"Take your time" she said gently handing back the one page form.
I scuttled out to the atrium. At a chair and table I carefully filled in the form for announcing that our 'ship' Summer Song (being now 'for sale') was officially 'OUT OF USE' (IMMOBILITY), and thus not subject to the new yacht tax implemented this year, but mooted in 2014, which must be paid by this 5th May lest I be fined, or declare that our boat is decommissioned.

I returned, waited through a conversation between colleagues before being gently summoned to hand over my completed and signed form and Summer Song's registration.
With my flat cap in my hands in protective mode I watched as my form was checked by another Coastguard. He nodded, wrote details in a ledger and invited my signature again before taking my registration document and stapling it to the completed form. The work lay on his desk.
"Do I need a receipt?"
"No"
"If I want it back?"
"Just come in here. Give your name"
Heading back to town, where I catch a return bus to Ano Korakiana or Sokraki, I phoned Paul to thank Lula for her role in gaining me the right entry and ultimate success in surrendering my right to sail my boat.
"Why do I feel so light headed, Paul?"
"It's the way here"
"I'd be a perfect candidate for Stockholm syndrome. I'm actually grateful for being allowed to do this signing away of our right to sail our boat"
As I'd left I'd popped my head into the office at the entry to the Port Authority and said "Thank you for your help"



Thursday, 14 March 2019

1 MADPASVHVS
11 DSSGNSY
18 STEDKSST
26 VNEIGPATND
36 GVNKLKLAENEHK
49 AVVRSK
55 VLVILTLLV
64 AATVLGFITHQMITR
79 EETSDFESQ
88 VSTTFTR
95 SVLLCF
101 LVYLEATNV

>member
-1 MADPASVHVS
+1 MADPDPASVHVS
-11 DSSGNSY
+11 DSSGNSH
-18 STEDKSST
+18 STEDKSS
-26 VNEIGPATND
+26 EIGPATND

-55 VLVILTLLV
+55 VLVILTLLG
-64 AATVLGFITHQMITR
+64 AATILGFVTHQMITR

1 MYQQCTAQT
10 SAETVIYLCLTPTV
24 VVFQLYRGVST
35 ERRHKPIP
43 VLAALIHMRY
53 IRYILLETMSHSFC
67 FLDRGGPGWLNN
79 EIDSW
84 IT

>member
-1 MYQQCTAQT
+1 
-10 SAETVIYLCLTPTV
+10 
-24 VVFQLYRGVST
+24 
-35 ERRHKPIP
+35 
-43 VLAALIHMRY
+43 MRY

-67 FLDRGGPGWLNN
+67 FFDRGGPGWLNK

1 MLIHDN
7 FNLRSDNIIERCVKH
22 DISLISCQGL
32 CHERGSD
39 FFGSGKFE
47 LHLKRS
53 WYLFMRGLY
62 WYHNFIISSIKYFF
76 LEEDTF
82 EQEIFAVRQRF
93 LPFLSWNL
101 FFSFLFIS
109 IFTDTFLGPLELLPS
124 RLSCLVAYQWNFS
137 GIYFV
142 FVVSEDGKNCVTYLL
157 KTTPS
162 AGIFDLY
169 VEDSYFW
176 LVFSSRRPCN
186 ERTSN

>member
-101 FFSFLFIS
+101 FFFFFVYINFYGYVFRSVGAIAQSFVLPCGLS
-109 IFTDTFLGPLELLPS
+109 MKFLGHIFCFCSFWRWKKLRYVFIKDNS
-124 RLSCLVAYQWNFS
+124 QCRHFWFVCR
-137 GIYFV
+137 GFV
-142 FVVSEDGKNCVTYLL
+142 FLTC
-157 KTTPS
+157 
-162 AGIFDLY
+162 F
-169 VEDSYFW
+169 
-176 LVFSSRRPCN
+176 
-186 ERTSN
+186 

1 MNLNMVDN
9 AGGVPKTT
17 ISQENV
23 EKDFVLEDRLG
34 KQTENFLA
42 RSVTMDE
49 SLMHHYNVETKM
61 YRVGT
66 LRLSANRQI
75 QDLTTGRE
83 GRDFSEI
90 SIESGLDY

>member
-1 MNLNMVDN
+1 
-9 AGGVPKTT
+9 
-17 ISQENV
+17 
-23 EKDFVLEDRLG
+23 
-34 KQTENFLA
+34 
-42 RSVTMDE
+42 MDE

Μελίνα ~ Χρυσάφι της ζωής

Melina Spingos (1990-2019) in the centre. Her mum, Katya, sits at the back left (photo 2012: Thanassis Spingos)

Yesterday Melina Spingos, the 29 year old daughter of Katya and Thanassis, woke feeling unwell. Her parents called an ambulance. On the way to the hospital -12 kilometres - she died, perhaps of an aneurysm. In the village, death normally observes courtesy, knocking at the doors of the old, giving notice. On Wednesday, death came as a raptor, pitiless as nature, and stooped on Ano Korakiana. The clocks are stopped. People look down unseeing. Πάμε Μαζί
*** *** ***
From the Ano Korakiana website on 15th March 2019
Επίλογος 
Παιδί μου!
Μονάκριβή μας κόρη...
Ήρθες πριν από 28 χειμώνες, Θεόλστατο Δώρο.
Βάλσαμο σε κάθε πληγή και λαμπερή αχτίδα που έδωσε ΝΟΗΜΑ στη ζωή μας.
Με μια ορμή και δίψα για ζωή που εμείς οι γονείς σου μερικές φορές δεν κατανοούσαμε...
Όμως, τούτη την Άνοιξη τα ανέτρεψες όλα. Έκλεψες για μια ακόμα φορά την παράσταση, μετατρέποντας τον πιο λαμπρό ήλιο σε ένα απέραντο σκοτάδι.
Θα σε αναζητούμε πάντα κόρη μας στα πρωτο-λούλουδα της Άνοιξης, εκείνα με το αγαπημένο σου ¨λιλά» χρώμα, που ανοίγουν κάθε φορά το δρόμο για το Γολγοθά.
ΕΣΥ, θα ξεχωρίζεις ΠΑΝΤΑ σαν το πιο ΟΜΟΡΦΟ ΛΟΥΛΟΥΔΙ του κάμπου και ολάκερης της γής.
Μονάκριβή μας κόρη,
Χρυσάφι της ζωής
ΜΕΛΙΝΑΚΙ μας
Αντίο γλυκιά μου...Αντίο
 (ο μπαμπούλης, η μανούλα, ο Ηλίας)

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Simon Baddeley